Tuesday, January 31, 2012

Earth Elemental Final

I actually  finished this guy a few days ago but I've been trying to avoid the computer because of a recent bout of stiff neck agony.  I'm feeling much better now though, so it's time to update the blog!

I'm starting to think that maybe monsters are my expertise.  Drawing people is hard, cause you have to make sure they look good, but monsters?  The uglier the better!  I think that there's a lot to like here, but I may have fudged the lighting in his torso area.  Too much lighting on the grassy bits makes him look like has a belly. I still have a lot to learn about controlling lighting.  

The frame around him was a last minute touch.  Joe Wetzel of Inkwell Ideas asked me if I could make a little watermark over the image since he plans to use it for minis and stock art.  I didn't want to just make a watermark so I put a tiny bit of effort into it and incorporated the miniature stand in idea into the image.  Like the werewolf, this image is being used to promote a Kickstarter project called Monster Stand-Ins.  Since that project is having a little difficulty getting funding, Joe started up another Kickstarter project called Monster Stock Art with a much lower funding threshold.  If you're interested at all in these Kickstarter projects or just like me enough to help me out (ha!) please do contribute to the projects.  Every dollar counts, and if they get funded that means more illustration work for me, yay! 

Friday, January 27, 2012

Big Sale at the Art Department

The Art Department is on sale again, offering all of their downloads for $6.99.  This is a great deal, especially considering some download originally cost $60.  I haven't been very diligent with reviewing the tutorials, but here's a list of the tutorials I've done quick reviews on:

I highly encourage you to give these videos a shot.  While there's a lot of free stuff out there on the internet, these are some finely made videos that really helped me along with my artwork.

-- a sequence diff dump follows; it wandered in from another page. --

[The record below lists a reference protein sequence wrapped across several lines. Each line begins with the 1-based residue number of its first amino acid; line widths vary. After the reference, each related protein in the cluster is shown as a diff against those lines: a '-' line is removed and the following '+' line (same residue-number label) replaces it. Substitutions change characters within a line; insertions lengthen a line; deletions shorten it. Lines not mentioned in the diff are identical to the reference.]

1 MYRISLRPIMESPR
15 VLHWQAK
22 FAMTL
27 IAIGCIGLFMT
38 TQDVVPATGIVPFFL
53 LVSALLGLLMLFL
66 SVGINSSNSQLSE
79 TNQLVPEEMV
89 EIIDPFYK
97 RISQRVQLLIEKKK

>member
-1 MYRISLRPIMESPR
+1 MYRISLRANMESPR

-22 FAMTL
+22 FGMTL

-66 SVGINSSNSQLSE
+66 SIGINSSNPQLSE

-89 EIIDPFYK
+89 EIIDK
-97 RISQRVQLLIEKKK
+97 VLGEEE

Tuesday, January 24, 2012

On Being an Artist

Thought I'd throw in a WIP of the Elemental I'm working on.  It's the last you'll see of it till it's published, but I'm pretty much satisfied with it as it is.  I'll probably try to modify the trees on his back since they don't really integrate very well with his body.

Mostly I wanted to write a quick post about a conversation I had with my friend Caroline Dy, on our shared issues being artists.  Lots of people see being an artist as a great job.  tons of fun, this drawing stuff.  And while it is indeed a blessing to have such a creative job pay my bills, there are many days when we both wish we could do something that just involved more manual labor.  Thinking is hard, especially so when you're tasked with keeping the artistic identity of an IP in sync, which is what Carol has been doing as an art director for Boomzap.  It's often much easier to have someone art directing you, pointing out your mistakes and giving advice on how to solve problems, than actually having to art direct yourself.  It's a burden that many commercial artists struggle with.

It's interesting that we're also both thinking about younger, better, faster artists than us.  People don't tell you this when you embark on an artistic career, that you'll be living an entire life trying learning how to be a better artist in order to keep yourself in front of the pack.  The process can be very rewarding but it's also exhausting, and it's hard to tell when you should rest and when you should keep going.  I've had friends thinking of switching careers into some arts or design related, since that's really fashionable these days, and I tell them not to be ridiculous.  It's not all fun and games, art.  There's a lot of hard work that's hidden behind the most beautiful artworks, and the saddest thing to me is that I honestly feel like most of this work has little to no benefit to society.